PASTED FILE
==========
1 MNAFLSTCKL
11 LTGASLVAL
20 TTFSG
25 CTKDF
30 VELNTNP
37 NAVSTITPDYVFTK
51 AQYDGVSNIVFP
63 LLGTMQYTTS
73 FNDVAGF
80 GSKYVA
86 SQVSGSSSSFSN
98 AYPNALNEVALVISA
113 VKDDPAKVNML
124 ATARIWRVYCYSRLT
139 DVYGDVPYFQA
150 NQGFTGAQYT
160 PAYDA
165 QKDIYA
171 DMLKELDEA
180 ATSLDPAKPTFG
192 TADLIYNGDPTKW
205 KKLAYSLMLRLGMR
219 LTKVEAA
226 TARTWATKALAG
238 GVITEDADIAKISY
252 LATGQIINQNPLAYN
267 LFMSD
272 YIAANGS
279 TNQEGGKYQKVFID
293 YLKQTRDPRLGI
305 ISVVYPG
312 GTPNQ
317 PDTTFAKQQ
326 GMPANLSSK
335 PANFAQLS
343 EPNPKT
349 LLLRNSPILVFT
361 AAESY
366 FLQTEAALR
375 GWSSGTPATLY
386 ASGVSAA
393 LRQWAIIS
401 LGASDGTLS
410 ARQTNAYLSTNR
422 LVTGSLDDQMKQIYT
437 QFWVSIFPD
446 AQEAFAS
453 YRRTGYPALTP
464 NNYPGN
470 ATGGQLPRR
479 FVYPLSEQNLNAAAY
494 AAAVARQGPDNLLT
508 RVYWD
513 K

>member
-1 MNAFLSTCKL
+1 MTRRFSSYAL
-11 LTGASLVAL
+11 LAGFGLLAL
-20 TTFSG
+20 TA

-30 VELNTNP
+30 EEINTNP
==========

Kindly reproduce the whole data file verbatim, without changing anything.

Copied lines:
1 MNAFLSTCKL
11 LTGASLVAL
20 TTFSG
25 CTKDF
30 VELNTNP
37 NAVSTITPDYVFTK
51 AQYDGVSNIVFP
63 LLGTMQYTTS
73 FNDVAGF
80 GSKYVA
86 SQVSGSSSSFSN
98 AYPNALNEVALVISA
113 VKDDPAKVNML
124 ATARIWRVYCYSRLT
139 DVYGDVPYFQA
150 NQGFTGAQYT
160 PAYDA
165 QKDIYA
171 DMLKELDEA
180 ATSLDPAKPTFG
192 TADLIYNGDPTKW
205 KKLAYSLMLRLGMR
219 LTKVEAA
226 TARTWATKALAG
238 GVITEDADIAKISY
252 LATGQIINQNPLAYN
267 LFMSD
272 YIAANGS
279 TNQEGGKYQKVFID
293 YLKQTRDPRLGI
305 ISVVYPG
312 GTPNQ
317 PDTTFAKQQ
326 GMPANLSSK
335 PANFAQLS
343 EPNPKT
349 LLLRNSPILVFT
361 AAESY
366 FLQTEAALR
375 GWSSGTPATLY
386 ASGVSAA
393 LRQWAIIS
401 LGASDGTLS
410 ARQTNAYLSTNR
422 LVTGSLDDQMKQIYT
437 QFWVSIFPD
446 AQEAFAS
453 YRRTGYPALTP
464 NNYPGN
470 ATGGQLPRR
479 FVYPLSEQNLNAAAY
494 AAAVARQGPDNLLT
508 RVYWD
513 K

>member
-1 MNAFLSTCKL
+1 MTRRFSSYAL
-11 LTGASLVAL
+11 LAGFGLLAL
-20 TTFSG
+20 TA

-30 VELNTNP
+30 EEINTNP